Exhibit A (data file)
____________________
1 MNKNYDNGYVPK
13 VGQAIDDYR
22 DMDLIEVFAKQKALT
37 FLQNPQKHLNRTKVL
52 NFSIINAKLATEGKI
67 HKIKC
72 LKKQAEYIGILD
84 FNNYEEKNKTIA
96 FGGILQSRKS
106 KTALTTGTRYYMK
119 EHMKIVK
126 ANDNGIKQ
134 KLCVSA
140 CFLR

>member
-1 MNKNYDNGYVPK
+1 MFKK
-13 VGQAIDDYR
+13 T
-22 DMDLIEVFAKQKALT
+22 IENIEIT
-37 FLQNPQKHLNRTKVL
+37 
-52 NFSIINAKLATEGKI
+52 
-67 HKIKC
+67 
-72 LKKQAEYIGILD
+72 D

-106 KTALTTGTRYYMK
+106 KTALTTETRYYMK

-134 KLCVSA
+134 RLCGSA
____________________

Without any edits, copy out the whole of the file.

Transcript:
1 MNKNYDNGYVPK
13 VGQAIDDYR
22 DMDLIEVFAKQKALT
37 FLQNPQKHLNRTKVL
52 NFSIINAKLATEGKI
67 HKIKC
72 LKKQAEYIGILD
84 FNNYEEKNKTIA
96 FGGILQSRKS
106 KTALTTGTRYYMK
119 EHMKIVK
126 ANDNGIKQ
134 KLCVSA
140 CFLR

>member
-1 MNKNYDNGYVPK
+1 MFKK
-13 VGQAIDDYR
+13 T
-22 DMDLIEVFAKQKALT
+22 IENIEIT
-37 FLQNPQKHLNRTKVL
+37 
-52 NFSIINAKLATEGKI
+52 
-67 HKIKC
+67 
-72 LKKQAEYIGILD
+72 D

-106 KTALTTGTRYYMK
+106 KTALTTETRYYMK

-134 KLCVSA
+134 RLCGSA